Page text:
Guilty but Mentally Ill Michigan Cases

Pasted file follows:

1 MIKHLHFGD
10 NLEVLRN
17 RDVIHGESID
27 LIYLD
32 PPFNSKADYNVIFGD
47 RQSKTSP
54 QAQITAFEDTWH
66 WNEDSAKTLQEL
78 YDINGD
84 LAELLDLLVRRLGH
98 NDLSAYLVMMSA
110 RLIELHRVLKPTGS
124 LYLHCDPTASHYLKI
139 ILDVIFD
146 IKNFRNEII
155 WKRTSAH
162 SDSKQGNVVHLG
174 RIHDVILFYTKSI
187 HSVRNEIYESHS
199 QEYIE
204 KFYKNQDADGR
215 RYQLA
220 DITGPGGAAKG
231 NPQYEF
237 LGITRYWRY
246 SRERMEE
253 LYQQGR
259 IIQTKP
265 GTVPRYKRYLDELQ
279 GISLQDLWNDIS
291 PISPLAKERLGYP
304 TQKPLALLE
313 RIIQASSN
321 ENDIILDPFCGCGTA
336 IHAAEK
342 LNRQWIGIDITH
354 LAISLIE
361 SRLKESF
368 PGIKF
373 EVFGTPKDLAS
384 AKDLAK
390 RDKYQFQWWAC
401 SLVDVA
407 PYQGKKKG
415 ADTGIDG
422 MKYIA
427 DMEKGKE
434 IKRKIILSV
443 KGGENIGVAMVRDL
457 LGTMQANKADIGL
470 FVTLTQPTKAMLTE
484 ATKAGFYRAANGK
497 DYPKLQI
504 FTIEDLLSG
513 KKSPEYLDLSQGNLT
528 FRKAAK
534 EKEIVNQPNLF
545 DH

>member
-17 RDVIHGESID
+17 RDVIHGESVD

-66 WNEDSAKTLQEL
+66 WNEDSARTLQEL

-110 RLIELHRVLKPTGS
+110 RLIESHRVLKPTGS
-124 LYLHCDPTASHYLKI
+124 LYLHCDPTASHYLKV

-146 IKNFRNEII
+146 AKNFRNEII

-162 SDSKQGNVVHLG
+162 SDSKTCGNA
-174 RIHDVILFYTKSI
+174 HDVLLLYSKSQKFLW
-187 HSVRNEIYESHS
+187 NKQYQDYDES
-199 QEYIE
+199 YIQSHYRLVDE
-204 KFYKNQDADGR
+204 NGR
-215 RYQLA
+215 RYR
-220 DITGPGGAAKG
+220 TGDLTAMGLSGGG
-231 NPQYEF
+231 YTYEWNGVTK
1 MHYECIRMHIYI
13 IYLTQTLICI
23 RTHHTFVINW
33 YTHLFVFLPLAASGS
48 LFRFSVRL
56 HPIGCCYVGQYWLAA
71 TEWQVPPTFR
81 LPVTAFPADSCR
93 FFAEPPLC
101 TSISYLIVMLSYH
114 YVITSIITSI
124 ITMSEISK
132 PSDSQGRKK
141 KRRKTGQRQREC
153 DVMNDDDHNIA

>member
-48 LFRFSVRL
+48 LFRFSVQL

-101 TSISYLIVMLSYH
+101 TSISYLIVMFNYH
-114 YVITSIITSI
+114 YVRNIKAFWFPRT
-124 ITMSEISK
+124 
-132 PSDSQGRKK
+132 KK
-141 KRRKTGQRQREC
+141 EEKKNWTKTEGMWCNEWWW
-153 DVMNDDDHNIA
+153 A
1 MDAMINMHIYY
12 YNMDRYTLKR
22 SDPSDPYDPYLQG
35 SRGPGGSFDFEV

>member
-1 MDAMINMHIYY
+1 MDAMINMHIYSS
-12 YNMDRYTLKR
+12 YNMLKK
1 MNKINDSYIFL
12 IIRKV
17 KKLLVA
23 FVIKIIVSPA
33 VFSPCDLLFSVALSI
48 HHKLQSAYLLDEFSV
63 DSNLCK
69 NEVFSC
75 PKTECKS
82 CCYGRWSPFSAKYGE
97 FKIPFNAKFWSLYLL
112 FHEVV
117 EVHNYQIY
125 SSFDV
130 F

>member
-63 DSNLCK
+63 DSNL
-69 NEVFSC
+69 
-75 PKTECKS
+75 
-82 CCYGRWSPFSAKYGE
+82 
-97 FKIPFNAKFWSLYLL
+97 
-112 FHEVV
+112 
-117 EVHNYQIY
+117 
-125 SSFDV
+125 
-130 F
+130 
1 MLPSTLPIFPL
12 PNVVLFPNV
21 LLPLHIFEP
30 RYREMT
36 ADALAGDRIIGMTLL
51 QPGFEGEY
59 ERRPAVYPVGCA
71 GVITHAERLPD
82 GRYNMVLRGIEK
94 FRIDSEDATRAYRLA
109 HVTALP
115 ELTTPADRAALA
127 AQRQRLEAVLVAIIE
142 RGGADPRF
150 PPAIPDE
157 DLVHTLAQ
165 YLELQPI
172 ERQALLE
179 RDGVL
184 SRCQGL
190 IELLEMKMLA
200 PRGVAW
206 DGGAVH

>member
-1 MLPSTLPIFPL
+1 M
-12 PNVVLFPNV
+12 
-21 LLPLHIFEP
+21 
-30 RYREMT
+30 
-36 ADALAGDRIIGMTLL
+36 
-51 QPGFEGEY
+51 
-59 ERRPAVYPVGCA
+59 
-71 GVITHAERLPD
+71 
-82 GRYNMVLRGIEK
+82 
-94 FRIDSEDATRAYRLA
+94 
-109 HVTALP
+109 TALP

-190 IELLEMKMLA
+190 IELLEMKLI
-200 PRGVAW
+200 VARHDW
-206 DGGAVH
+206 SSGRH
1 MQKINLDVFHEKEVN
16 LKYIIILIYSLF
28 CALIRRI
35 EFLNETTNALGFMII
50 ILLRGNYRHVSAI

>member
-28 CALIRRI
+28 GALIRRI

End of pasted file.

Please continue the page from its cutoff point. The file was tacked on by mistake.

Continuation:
To find a defendant guilty but mentally ill, the jury must find that: (1) the defendant was guilty of the offense (2) the defendant was mentally ill at the time of the crime (3) the defendant was not legally insane. MCL 768.36(1); MSA 28.1059(1); People v. Phil Clark, 172 Mich App 1, 7; 432 NW2d 173 (1988). An instruction regarding a guilty but mentally ill verdict was warranted by the evidence in the instant case. First, defendant presented a diminished capacity defense, which falls within the definition of legal insanity. People v. Mangiapane, 85 Mich App 379, 395; 271 NW2d 240 (1978). Furthermore, Dr. O'Reilly testified that defendant was mentally ill. A criminal defendant is presumed to be competent to stand trial absent a showing that the defendant "is incapable because of his mental condition of understanding the nature and object of the proceedings against him or of assisting in his defense in a rational manner." MCL 330.2020(1); MSA 14.800(1020)(1); People v. Harris, 185 Mich App 100, 102; 460 NW2d 239 (1990). A defendant who is determined incompetent to stand trial shall not be proceeded against while he is incompetent." MCL 330.2022(1); MSA 14.800(1022)(1). The determination of a defendant's competence to stand trial is a matter within the discretion of the trial court. Harris, supra. However, a trial court has a duty to raise the issue of incompetence "where facts are brought to its attention which raise a 'bona fide doubt' as to the defendant's competence." Id. A trial court's decision with respect to whether a "bona fide doubt" exists is reviewed for an abuse of discretion. Id.